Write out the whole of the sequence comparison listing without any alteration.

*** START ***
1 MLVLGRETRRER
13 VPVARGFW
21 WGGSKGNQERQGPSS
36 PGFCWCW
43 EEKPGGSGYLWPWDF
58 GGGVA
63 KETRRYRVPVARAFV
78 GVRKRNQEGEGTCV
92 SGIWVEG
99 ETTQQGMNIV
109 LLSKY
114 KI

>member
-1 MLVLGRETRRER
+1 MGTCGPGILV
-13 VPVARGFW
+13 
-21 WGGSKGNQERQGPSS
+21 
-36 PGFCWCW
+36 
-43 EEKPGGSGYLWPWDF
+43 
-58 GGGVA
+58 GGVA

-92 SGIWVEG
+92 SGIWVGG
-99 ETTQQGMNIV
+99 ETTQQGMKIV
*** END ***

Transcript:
1 MLVLGRETRRER
13 VPVARGFW
21 WGGSKGNQERQGPSS
36 PGFCWCW
43 EEKPGGSGYLWPWDF
58 GGGVA
63 KETRRYRVPVARAFV
78 GVRKRNQEGEGTCV
92 SGIWVEG
99 ETTQQGMNIV
109 LLSKY
114 KI

>member
-1 MLVLGRETRRER
+1 MGTCGPGILV
-13 VPVARGFW
+13 
-21 WGGSKGNQERQGPSS
+21 
-36 PGFCWCW
+36 
-43 EEKPGGSGYLWPWDF
+43 
-58 GGGVA
+58 GGVA

-92 SGIWVEG
+92 SGIWVGG
-99 ETTQQGMNIV
+99 ETTQQGMKIV